Clemson capitalism institute introduces 2016 Lyceum Scholars
Ten students have been selected from nearly 400 who applied for entry into Clemson University’s Lyceum Scholars program for the 2016-17 school year.
By being accepted into the Clemson Institute for the Study of Capitalism (CISC) program, students receive a $10,000 scholarship to study the moral foundations of capitalism, the only university-based program of its kind in the U.S.
The second full class of Lyceum Scholars selected into the program had an average SAT score of 1400. They will receive their scholarships over four years while learning about liberty, free markets and moral character, through a structured and innovative curriculum.
The 2016-17 Lyceum Scholars are: Nathan McDowell, Boiling Springs, S.C.; Casson Helms, Clover, S.C.; Grace Driggers, Lamar, S.C.; Jesse Dennis, McLean, Va.; Madison Bauer, Okatie, S.C.; Sarah Martin, Greenville, S.C.; William Corbin, Travelers Rest, S.C.; Reagan Leonard, Spartanburg, S.C.; Matthew Phillips, Greenville, S.C.; and Elizabeth Nealon, Hanahan, S.C.;
Scholarship recipient Madison Bauer of Okatie, S.C., sees the Lyceum program as a conduit to looking deeper into the government’s power in determining right from wrong.
“Morality is something much argued in political circles, and the question isn’t just ‘what is right,’ but rather ‘who determines what’s right,’’’ the history and political science major said. “When the power of jurisdiction is in the hands of government, it can dictate legislative morality. … and the people are no longer trusted with determining what is right.”
More than 400 students applied for entry into the 2016-17 program, more than twice as many as a year ago. They were selected on academic aptitude and a demonstrated ability to thrive.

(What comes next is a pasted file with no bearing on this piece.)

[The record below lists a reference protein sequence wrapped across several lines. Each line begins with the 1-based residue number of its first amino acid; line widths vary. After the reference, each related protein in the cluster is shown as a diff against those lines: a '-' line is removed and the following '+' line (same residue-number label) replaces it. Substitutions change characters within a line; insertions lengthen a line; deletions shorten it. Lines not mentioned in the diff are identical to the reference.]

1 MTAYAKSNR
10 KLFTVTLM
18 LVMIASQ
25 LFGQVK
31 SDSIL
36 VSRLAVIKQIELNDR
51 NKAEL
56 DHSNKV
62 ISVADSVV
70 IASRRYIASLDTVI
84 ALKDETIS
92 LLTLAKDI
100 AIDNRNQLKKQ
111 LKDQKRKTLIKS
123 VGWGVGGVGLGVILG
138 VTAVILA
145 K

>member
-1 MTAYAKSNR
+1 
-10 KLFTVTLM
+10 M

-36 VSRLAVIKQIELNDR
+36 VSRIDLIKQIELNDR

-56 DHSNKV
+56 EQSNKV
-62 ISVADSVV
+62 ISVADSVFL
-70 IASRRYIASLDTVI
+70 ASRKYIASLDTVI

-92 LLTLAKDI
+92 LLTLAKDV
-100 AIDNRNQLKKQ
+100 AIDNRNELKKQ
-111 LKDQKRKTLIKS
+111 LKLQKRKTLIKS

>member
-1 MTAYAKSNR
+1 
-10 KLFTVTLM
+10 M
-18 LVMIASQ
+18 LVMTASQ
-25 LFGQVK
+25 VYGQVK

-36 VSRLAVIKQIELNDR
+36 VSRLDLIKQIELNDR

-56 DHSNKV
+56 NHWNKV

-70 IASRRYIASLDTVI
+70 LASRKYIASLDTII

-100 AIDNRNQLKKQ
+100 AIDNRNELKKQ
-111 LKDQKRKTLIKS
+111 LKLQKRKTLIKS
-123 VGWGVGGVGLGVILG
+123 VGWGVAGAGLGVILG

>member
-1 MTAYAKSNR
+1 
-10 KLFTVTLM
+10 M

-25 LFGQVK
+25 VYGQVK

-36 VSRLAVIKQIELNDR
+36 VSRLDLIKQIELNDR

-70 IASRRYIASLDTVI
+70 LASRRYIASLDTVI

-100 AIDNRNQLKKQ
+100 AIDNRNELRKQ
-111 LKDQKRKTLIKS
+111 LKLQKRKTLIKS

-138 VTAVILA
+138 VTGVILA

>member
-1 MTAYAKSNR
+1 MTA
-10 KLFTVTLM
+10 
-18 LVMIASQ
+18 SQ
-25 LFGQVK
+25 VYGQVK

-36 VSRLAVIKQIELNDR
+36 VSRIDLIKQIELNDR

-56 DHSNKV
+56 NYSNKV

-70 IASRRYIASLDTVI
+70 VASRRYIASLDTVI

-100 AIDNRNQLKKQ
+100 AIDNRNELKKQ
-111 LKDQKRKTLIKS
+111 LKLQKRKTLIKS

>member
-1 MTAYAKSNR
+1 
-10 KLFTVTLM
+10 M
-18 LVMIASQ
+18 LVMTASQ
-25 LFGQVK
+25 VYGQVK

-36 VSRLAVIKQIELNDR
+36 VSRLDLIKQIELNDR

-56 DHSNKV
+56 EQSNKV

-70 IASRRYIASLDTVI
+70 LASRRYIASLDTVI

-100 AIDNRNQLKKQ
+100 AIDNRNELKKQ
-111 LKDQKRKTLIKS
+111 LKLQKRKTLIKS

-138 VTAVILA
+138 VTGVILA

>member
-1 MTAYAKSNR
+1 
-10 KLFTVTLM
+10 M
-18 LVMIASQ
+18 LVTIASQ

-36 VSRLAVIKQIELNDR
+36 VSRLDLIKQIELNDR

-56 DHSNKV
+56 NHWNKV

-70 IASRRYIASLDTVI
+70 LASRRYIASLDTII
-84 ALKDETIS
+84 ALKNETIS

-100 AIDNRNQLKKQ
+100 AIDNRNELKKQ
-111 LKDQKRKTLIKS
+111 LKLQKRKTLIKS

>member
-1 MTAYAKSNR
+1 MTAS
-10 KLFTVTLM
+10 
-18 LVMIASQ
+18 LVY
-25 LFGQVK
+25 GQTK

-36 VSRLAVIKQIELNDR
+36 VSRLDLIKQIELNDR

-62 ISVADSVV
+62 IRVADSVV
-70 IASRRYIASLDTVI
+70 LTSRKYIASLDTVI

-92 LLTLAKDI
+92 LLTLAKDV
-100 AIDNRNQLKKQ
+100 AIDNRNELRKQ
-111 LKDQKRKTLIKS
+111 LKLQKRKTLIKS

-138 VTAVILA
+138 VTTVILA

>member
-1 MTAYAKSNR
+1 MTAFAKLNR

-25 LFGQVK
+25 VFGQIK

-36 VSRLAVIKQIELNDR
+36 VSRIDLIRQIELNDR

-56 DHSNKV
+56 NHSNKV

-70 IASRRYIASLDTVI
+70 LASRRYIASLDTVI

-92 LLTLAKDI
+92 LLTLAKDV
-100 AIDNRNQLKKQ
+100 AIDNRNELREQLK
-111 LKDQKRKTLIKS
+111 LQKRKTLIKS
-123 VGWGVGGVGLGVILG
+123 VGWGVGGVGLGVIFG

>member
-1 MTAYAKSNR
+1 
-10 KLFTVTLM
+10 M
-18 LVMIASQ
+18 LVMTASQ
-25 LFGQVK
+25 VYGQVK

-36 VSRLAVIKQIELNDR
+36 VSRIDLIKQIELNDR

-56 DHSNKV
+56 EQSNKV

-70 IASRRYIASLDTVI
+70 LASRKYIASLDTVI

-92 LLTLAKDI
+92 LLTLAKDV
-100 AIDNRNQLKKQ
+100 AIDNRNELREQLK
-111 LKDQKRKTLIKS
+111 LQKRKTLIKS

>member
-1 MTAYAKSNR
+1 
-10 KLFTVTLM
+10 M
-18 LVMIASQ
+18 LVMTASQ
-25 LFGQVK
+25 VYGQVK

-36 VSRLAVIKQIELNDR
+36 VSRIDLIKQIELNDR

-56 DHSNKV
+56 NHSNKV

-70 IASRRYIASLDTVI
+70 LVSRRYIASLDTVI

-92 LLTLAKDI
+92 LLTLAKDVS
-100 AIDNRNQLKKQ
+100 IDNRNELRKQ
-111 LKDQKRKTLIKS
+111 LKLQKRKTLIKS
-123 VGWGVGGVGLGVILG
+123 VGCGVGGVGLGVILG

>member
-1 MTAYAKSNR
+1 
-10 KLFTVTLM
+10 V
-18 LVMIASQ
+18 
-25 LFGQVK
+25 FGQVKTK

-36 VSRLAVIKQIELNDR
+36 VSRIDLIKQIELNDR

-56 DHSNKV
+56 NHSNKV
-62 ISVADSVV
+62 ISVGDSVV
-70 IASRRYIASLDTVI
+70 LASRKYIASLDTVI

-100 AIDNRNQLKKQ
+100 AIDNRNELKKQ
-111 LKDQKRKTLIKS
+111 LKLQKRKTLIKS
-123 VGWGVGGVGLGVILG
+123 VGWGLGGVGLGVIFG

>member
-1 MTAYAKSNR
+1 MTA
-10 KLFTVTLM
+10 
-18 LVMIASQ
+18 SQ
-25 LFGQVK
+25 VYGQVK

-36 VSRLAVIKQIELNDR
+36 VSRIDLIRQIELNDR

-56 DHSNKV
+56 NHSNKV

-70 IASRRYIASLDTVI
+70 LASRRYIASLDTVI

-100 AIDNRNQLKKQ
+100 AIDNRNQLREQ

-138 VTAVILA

Brad Thompson, CISC executive director, said the Lyceum Scholars program is unlike any other program at other U.S. universities. “Over the course of their college careers, these scholars become a very close-knit community and build lifelong relationships. Unlike other programs that teach through traditional texts, students in the Lyceum program learn about liberty, free markets, the American founding and moral character through a ‘Great Books’ approach.”
The Lyceum Scholars program draws on the inspiration from the Lyceum school founded by Aristotle in 335 B.C., where students read from classic texts about renowned academics in political and economic thought. Students are assigned faculty Socratic tutors to create a one-on-one mentorship that helps them apply the ideals they learn to their everyday living.
For William Corbin of Travelers Rest, S.C., the Lyceum program’s curriculum will help him better understand how U.S. citizenry can rein in government power.
“A free society’s foundation is built on personal rights and freedoms. The government merely acts as a restrained protector of these values,” said Corbin. “It’s on the people to keep their government in check, or the government will destroy the free society, and then the people.”
Thompson said the Capitalism Institute’s approach to learning helps develop skills necessary for the scholars to flourish as serious thinkers and eloquent writers. “Through development of these skills, our scholars will have opportunities open to them across a wide spectrum of careers,” he said.
About Clemson’s Institute for the Study of Capitalism
CISC is America’s first and only university-based research and teaching center devoted to exploring the moral, legal, political and economic foundations of capitalism. The institute, founded in 2005, educates a new generation of students about the moral requirements of a free society.
The institute is independently financed. Neither Clemson, nor taxpayers, support the institute or the Lyceum Scholars program financially.
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